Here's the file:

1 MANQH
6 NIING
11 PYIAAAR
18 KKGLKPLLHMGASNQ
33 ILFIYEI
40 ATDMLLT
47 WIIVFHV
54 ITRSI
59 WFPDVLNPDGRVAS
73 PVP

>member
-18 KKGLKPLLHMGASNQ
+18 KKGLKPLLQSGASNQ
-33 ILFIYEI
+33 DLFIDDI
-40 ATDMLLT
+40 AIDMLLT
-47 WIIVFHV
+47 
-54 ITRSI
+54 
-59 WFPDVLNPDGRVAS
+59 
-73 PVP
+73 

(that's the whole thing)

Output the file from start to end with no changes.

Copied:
1 MANQH
6 NIING
11 PYIAAAR
18 KKGLKPLLHMGASNQ
33 ILFIYEI
40 ATDMLLT
47 WIIVFHV
54 ITRSI
59 WFPDVLNPDGRVAS
73 PVP

>member
-18 KKGLKPLLHMGASNQ
+18 KKGLKPLLQSGASNQ
-33 ILFIYEI
+33 DLFIDDI
-40 ATDMLLT
+40 AIDMLLT
-47 WIIVFHV
+47 
-54 ITRSI
+54 
-59 WFPDVLNPDGRVAS
+59 
-73 PVP
+73 